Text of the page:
The former residence of Prime Minister William Gladstone sits at the very heart of the capital, overlooking St James’s Park, Whitehall and the Mall. Described as one of the greatest terrace houses ever built in Britain and one of London’s finest Georgian treasures.
Constructed during the late 1820s and early 1830s, the Roman Classical styled terrace was conceived by architect John Nash with two aims in mind: to provide good views of St James’s Park for residents and to provide an impressive backdrop to both the Royal Park and the Mall.
The terrace was badly damaged during World War II, much of the interior of Number 10 has survived from the early years of the 20th Century, when the 2nd Viscount Ridley commissioned a significant French classical style remodelling from distinguished architectural practice Detmar Blow and Ferdnand Billerey.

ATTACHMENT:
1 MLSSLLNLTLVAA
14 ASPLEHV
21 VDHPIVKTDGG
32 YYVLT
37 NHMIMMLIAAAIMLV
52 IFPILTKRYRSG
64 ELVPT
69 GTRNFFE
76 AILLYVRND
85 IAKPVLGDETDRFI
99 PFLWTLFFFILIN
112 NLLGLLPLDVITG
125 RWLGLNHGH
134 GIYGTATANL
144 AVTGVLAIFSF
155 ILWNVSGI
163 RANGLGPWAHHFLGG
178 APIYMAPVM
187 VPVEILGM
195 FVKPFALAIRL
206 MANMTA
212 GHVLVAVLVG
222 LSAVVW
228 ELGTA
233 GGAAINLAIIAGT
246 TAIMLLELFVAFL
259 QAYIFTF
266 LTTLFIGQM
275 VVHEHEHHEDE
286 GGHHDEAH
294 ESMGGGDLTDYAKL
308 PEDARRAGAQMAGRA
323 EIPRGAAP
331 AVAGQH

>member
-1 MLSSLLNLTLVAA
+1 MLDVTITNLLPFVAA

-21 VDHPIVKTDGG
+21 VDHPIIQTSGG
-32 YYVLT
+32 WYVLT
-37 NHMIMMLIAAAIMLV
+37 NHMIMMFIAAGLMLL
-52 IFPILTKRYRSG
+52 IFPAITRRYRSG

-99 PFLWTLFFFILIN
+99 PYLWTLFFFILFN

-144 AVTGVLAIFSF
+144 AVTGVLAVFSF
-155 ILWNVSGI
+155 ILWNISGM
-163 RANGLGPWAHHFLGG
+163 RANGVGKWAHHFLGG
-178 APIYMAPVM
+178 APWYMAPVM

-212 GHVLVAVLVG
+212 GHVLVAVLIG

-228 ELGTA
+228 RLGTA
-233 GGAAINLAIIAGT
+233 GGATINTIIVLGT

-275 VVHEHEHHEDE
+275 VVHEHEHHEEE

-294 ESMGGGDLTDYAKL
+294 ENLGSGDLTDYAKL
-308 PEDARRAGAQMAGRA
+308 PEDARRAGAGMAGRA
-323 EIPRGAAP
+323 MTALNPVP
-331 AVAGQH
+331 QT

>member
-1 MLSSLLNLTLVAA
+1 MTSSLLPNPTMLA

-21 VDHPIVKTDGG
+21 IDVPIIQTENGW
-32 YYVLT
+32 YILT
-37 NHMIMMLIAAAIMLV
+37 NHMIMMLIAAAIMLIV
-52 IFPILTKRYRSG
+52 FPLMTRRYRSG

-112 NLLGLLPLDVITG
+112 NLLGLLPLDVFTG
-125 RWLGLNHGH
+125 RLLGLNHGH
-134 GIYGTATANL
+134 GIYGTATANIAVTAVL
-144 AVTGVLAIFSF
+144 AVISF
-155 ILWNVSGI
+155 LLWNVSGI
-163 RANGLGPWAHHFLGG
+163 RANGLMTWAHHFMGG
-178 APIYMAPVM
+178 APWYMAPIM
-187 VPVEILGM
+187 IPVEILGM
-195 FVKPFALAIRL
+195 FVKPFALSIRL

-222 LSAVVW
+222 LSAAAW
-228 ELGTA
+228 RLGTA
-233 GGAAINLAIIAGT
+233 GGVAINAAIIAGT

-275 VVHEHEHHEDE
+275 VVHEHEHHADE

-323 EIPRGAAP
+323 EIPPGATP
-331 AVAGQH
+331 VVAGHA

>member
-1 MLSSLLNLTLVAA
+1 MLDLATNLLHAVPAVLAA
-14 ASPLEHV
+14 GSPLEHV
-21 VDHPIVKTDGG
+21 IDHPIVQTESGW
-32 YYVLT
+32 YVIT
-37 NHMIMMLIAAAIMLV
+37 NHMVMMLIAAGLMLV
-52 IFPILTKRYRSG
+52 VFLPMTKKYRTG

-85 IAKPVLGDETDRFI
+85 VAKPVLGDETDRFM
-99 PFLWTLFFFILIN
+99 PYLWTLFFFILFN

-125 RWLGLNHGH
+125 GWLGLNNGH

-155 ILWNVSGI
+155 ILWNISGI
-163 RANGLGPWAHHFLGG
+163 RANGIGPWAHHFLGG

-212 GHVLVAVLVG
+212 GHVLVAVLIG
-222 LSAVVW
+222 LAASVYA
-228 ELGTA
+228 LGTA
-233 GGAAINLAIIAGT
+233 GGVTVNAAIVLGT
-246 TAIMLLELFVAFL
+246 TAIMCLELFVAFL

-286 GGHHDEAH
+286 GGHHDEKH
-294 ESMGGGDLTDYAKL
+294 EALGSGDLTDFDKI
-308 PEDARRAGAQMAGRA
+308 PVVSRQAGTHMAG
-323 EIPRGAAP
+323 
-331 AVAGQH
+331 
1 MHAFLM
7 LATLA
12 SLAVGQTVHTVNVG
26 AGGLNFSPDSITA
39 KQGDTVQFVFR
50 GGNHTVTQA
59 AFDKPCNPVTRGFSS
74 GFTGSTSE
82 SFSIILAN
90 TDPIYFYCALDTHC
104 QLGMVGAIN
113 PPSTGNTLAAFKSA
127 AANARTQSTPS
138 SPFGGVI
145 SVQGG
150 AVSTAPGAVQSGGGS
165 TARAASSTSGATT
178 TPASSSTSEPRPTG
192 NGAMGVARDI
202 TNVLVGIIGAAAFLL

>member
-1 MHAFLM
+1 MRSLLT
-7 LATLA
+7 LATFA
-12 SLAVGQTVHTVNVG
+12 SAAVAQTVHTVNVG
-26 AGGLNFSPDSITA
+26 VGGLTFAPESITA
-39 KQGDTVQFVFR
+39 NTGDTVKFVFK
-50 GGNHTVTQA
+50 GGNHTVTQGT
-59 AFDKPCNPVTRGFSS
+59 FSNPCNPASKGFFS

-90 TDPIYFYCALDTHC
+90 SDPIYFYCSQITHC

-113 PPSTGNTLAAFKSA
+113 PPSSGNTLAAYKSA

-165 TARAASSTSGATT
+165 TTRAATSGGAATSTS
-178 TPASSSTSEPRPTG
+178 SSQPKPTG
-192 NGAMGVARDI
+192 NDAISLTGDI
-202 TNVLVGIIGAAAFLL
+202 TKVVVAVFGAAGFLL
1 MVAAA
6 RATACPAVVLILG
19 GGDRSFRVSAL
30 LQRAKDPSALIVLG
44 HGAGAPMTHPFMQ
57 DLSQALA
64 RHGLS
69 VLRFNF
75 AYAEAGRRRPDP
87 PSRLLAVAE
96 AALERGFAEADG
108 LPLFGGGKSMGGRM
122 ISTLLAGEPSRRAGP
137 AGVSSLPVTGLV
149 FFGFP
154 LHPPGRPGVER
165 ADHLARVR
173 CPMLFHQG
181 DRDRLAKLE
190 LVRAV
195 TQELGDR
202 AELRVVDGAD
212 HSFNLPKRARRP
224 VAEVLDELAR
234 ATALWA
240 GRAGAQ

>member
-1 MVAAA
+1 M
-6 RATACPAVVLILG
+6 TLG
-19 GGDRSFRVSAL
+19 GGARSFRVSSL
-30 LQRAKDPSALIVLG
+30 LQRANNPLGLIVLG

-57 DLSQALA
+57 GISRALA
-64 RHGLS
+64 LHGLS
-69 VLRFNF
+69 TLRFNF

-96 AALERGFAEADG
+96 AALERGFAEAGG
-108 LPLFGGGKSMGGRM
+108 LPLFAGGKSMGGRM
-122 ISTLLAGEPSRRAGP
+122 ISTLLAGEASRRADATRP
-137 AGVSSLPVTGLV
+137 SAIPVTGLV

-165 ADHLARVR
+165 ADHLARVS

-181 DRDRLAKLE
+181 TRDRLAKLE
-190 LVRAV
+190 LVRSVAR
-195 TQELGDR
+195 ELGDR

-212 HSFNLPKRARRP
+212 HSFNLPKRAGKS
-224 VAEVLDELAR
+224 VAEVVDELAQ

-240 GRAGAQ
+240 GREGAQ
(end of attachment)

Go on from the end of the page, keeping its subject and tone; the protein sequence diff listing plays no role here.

William Ewart Gladstone took the lease in 1857. Gladstone was a statesman and scholar. In a career lasting over 60 years, he served as Prime Minister four times – more than any other person. Gladstone was cited as a great inspiration by Churchill, among others, and was known affectionately by his supporters as ‘The People’s William’ or the ‘Grand Old Man’.
The British Academy moved its headquarters to the building in 1998. The British Academy moved to this distinguished building to extend its work encouraging academic excellence by funding research and furthering discourse and innovation in humanities and social science subjects.
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